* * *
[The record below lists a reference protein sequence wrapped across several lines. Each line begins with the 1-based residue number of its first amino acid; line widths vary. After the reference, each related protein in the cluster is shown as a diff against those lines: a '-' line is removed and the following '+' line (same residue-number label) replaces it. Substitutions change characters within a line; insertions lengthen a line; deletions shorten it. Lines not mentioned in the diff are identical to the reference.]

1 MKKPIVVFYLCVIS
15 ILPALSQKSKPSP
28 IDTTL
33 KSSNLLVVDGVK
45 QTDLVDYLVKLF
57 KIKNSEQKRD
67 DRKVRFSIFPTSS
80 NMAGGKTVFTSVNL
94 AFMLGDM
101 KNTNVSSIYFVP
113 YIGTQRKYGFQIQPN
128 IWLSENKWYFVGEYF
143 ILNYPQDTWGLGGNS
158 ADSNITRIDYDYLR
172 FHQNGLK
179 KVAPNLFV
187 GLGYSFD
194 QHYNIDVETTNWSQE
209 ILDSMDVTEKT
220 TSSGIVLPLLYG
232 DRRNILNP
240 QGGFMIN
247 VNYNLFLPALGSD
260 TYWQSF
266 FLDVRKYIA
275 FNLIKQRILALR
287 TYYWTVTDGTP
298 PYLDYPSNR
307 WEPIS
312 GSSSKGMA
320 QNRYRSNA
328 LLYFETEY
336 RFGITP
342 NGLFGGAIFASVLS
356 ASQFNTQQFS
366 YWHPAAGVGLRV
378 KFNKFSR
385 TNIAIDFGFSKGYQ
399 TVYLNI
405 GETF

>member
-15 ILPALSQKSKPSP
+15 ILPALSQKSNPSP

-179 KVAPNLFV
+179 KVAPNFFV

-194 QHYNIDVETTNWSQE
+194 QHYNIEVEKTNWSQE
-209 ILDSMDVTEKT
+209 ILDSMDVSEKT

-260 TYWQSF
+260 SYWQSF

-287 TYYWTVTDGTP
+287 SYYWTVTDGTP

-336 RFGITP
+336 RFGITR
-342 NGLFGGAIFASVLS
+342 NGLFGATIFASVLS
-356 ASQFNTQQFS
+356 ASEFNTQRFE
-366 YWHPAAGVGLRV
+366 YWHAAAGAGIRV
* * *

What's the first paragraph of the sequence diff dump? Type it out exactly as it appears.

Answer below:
[The record below lists a reference protein sequence wrapped across several lines. Each line begins with the 1-based residue number of its first amino acid; line widths vary. After the reference, each related protein in the cluster is shown as a diff against those lines: a '-' line is removed and the following '+' line (same residue-number label) replaces it. Substitutions change characters within a line; insertions lengthen a line; deletions shorten it. Lines not mentioned in the diff are identical to the reference.]